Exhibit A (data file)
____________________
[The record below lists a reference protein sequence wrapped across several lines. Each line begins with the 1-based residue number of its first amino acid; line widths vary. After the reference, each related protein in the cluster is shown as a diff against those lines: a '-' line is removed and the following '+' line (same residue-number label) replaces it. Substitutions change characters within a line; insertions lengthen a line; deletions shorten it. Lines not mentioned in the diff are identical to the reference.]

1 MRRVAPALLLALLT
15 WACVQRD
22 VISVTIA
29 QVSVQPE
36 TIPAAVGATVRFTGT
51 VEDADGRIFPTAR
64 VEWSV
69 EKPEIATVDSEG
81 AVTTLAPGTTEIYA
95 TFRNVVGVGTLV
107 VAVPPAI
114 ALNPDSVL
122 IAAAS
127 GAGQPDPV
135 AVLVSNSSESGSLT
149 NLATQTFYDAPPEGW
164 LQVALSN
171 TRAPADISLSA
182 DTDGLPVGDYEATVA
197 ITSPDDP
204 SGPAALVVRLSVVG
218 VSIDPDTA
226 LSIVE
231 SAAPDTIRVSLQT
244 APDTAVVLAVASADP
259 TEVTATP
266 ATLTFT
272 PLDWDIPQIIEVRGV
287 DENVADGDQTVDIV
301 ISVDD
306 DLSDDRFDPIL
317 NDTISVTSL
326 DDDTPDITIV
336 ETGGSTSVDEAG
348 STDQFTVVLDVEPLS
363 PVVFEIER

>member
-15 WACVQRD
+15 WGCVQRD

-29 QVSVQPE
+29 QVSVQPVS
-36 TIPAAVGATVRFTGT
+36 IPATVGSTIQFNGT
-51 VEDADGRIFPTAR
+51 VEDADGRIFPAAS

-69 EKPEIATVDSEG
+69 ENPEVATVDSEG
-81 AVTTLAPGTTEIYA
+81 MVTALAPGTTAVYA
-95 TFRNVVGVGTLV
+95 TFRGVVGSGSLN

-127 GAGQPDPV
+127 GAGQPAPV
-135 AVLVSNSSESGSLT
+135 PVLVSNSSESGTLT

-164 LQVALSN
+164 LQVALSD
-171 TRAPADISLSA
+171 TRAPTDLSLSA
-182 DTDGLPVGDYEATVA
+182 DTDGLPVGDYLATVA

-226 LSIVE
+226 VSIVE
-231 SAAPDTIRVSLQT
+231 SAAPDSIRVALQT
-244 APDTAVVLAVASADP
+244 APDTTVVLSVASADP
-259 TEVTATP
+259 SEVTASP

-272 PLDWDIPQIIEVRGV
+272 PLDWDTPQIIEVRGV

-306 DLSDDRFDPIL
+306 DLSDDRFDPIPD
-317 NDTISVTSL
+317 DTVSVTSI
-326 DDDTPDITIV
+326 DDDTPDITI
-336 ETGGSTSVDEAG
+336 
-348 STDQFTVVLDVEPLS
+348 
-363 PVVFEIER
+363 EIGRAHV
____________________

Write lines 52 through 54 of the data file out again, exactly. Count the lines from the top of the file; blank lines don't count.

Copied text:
+95 TFRGVVGSGSLN

-127 GAGQPDPV
+127 GAGQPAPV